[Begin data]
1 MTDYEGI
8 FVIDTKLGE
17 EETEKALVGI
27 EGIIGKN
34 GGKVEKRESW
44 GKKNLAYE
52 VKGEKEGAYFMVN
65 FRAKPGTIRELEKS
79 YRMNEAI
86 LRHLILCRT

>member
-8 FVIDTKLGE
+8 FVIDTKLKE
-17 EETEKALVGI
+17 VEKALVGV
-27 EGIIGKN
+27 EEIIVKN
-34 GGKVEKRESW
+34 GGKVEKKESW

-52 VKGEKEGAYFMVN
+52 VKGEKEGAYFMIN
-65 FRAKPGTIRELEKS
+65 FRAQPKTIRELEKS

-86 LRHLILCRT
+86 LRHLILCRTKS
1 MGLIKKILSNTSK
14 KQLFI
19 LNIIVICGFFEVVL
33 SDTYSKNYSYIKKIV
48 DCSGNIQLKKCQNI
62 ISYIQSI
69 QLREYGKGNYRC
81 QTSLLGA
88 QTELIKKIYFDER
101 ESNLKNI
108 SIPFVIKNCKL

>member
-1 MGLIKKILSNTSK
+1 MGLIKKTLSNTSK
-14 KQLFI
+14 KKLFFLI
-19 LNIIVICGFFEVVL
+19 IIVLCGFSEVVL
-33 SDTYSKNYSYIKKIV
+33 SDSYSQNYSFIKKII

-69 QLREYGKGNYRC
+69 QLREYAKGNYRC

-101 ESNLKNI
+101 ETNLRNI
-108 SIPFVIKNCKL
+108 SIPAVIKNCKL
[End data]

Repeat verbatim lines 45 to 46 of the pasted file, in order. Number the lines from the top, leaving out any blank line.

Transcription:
+33 SDSYSQNYSFIKKII

-69 QLREYGKGNYRC